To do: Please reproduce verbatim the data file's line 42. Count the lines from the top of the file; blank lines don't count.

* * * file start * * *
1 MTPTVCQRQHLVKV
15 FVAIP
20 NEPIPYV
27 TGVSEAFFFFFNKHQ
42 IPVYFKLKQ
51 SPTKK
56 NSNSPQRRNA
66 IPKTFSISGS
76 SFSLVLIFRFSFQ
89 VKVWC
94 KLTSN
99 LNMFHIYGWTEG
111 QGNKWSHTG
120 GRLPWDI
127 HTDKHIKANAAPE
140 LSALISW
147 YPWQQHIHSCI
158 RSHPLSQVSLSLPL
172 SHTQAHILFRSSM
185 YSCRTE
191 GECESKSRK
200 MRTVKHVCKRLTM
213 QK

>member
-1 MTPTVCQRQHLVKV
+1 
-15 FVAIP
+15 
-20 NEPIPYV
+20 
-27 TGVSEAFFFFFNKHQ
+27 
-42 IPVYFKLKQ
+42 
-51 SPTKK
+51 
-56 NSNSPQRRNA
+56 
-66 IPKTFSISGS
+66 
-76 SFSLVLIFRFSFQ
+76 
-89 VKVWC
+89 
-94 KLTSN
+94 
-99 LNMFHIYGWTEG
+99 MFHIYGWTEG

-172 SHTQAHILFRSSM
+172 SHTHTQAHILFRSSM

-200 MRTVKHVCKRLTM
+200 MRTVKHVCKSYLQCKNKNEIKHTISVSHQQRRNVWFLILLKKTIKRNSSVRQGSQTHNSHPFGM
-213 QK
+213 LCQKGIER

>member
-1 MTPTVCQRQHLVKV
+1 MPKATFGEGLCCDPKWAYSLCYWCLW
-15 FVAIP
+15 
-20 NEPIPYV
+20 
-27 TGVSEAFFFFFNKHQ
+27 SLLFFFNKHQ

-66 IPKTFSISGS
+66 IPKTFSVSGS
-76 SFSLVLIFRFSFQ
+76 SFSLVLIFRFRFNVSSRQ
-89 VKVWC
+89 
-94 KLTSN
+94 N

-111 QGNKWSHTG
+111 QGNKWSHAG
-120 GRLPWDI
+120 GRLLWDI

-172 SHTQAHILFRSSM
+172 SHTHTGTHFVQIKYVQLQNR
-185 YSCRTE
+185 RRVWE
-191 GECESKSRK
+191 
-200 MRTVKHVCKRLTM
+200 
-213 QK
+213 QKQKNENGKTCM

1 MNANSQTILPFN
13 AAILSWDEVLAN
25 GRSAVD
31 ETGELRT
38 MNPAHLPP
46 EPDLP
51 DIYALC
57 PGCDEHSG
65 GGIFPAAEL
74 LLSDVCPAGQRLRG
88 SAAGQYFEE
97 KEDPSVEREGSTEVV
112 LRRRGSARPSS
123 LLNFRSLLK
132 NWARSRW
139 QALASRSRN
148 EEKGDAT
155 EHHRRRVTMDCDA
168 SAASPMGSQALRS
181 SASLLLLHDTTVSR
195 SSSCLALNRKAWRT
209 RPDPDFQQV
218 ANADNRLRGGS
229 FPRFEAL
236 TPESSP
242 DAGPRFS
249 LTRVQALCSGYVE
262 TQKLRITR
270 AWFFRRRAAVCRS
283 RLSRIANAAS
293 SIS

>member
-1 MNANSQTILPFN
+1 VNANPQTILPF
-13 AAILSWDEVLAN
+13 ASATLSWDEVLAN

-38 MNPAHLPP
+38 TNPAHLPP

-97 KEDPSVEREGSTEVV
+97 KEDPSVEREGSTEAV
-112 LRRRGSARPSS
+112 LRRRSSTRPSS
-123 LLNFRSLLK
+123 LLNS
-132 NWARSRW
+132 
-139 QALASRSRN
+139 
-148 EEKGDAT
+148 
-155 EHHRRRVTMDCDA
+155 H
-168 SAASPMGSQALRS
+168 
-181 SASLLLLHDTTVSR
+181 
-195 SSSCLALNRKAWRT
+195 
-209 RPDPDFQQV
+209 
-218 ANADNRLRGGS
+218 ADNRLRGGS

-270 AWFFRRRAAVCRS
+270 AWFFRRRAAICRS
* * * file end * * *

+76 